More than 11 million people in the UK will benefit from cheaper energy bills this April after Ofgem lowered the price cap.
The energy price cap was introduced by Ofgem at the beginning of 2019 with the intention of protecting customers on standard variable tariffs from being ripped off. The cap is reviewed twice a year by the energy regulator, and it just been announced that it will be lowered by £17 from April.
The annual energy bill for the average household will fall from £1,179 down to £1,162 after the cap reduction. The prepayment meter cap will also fall, from £1,217 to £1,162 per year for a household with average energy usage.
According to Ofgem, more than 11 million households across the UK are on their supplier’s default or standard variable tariff and will thus benefit from the cap reduction. Together with prepayment meter customers, a total of around 15 million households will have lower energy bills this year.
Ofgem said that a fall in the wholesale price of energy between August and January was the main factor behind the lowering of the energy price cap.
“A strong supply of gas, such as record amounts of liquefied natural gas and healthy gas stock inventories, has been the main factor pushing down wholesale prices,” said Ofgem.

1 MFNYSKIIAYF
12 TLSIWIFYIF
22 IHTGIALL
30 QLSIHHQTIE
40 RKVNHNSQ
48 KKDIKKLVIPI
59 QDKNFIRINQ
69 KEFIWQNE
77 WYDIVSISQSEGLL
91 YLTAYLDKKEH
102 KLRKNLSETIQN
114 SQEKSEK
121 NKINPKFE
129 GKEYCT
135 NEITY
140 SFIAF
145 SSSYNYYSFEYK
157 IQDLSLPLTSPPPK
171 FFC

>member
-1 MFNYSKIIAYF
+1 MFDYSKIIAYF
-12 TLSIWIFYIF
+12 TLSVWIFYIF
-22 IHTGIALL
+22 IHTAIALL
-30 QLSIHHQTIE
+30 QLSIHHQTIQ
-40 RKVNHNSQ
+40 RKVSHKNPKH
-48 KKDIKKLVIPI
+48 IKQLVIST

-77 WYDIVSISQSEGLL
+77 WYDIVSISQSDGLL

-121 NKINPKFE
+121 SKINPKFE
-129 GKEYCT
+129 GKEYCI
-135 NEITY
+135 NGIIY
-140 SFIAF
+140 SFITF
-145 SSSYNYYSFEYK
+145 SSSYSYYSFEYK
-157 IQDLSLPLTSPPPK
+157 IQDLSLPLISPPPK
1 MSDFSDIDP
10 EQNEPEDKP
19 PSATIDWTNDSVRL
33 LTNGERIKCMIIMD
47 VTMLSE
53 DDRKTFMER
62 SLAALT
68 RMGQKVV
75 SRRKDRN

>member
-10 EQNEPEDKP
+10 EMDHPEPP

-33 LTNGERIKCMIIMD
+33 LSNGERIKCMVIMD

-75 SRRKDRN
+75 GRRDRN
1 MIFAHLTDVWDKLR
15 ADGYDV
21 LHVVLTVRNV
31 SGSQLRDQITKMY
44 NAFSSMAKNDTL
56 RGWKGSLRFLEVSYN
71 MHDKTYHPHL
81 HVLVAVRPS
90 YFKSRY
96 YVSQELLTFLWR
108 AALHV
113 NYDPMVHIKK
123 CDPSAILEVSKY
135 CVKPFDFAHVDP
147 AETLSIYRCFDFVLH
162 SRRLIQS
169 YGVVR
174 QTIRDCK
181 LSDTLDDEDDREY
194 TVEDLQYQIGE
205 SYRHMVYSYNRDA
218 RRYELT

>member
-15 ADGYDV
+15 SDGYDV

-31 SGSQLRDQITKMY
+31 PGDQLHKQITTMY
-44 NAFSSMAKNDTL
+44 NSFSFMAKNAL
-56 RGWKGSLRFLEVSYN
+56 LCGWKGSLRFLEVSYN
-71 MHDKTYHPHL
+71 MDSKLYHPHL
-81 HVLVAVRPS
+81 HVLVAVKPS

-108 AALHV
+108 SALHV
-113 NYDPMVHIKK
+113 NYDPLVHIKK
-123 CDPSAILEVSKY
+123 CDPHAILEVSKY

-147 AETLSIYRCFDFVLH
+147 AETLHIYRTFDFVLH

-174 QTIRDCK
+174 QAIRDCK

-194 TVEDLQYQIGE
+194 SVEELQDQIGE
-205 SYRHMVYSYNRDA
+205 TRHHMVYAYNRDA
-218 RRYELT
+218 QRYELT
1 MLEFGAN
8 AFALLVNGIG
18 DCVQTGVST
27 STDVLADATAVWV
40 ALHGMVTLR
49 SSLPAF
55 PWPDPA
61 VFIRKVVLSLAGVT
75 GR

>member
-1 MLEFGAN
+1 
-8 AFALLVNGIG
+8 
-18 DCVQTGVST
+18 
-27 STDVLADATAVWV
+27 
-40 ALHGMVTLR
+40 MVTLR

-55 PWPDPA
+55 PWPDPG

“These reductions offset cost increases totalling £22 of other elements such as operating costs, network charges, smart meter costs and environmental schemes, resulting in an overall reduction of £17 in the level of the default tariff cap.”
Jonathan Brearley, chief executive of Ofgem, said: “The default price cap is designed to protect consumers who do not switch from overpaying for their energy, whilst encouraging competition in the retail market.
“Suppliers have been required to become more efficient and pass on savings to consumers. In its first year, the cap is estimated to have saved consumers £1bn on average on their bills and switching rates have hit record levels.
“Today’s announcement is further good news for the 15 million households covered by both price caps who will see their energy bills fall in April. Households can reduce their energy bills further by shopping around for a better deal.”
Natalie Hitchins, head of home products and services at consumer group Which?, said: “This latest cut to the price cap may bring some light relief to customers, but a recent surge in cheap energy deals could mean millions of people still stuck on poor value default tariffs are paying hundreds of pounds per year more than they need to.
“We would urge anyone fed up with expensive bills to take advantage of the wider choice in cheap deals and switch suppliers – you could save hundreds of pounds a year and find a firm that offers better customer service.”
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